Why a writer needs self-discipline – and a schedule

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Well, my writing seems to be getting back on track, although it’s definitely early days yet

Last week, I decided that the time for change had come. I’d been in a quandary for a while, constantly churning out profitable short stories and novellas, but at the expense of my sequel to ‘A Construct of Angels.’

I was writing, yes, but not getting anywhere with my long-term projects. I’d released one book, but my peers were on their second, third or more and I was merely treading water. I was also upset that some indie authors had ten or even twenty books in their back catalogue

I had one – and I needed to prove to myself that it wasn’t a fluke. Not only that, but I was being (politely) nagged about my lack of progress – thanks Peter.

So changes were made. Towards the end of last week, I created ‘Angels week.’ During this time, which would repeat on the fourth week of every month, I would put aside all other projects, completed or not, to concentrate solely upon ‘A Vengeance of Angels.’ The word count for this project can be seen at the right-hand side of the page (beneath the cover for ‘Construct’). It has shown no change since I posted it there about two months ago.

Not any more.  With ‘Angels week’ in place, it should begin to grow steadily, being updated at the weeks end.

This sort of self-discipline has been long-overdue, but in my defence, I have been very busy trying to keep the wolf from the door.  Short stories write and sell quickly, novellas almost as fast. They bring in much-needed funds and cannot simply be ditched. But they are short-term and will quickly be forgotten, lost amongst the ocean of small tales that appear every week. Larger projects, such as novels, are the slow stones that grind steadily away, producing small, but steady rewards that include not only currency, but confidence, credibility and that faint sparkle of a dream that is discovery.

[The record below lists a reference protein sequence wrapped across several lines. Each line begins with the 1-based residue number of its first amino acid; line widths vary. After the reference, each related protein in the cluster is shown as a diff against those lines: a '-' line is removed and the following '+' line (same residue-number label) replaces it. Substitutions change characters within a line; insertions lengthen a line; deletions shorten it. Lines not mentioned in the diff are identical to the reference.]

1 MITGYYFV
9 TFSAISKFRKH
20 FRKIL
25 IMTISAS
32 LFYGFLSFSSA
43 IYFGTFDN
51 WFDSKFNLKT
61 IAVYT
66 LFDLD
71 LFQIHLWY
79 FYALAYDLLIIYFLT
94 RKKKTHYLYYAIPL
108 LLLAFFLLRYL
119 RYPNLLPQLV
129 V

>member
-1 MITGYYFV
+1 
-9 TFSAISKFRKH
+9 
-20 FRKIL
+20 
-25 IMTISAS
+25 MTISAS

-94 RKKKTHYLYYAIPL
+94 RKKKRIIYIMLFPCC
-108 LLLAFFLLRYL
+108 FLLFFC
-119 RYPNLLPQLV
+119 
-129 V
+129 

Another blogger commented that this confusion is fairly common amongst writers and authors as they develop their craft. They must not only find their own voice, but they also need to integrate their writing into their lives so that it neither takes over nor gets swamped and lost. The metaphor of ‘finding the right jacket’ was suggested (thanks Jon!) and it works. There is a jacket for every situation in life – and every writer needs to find one that fits and will work for their lifestyle.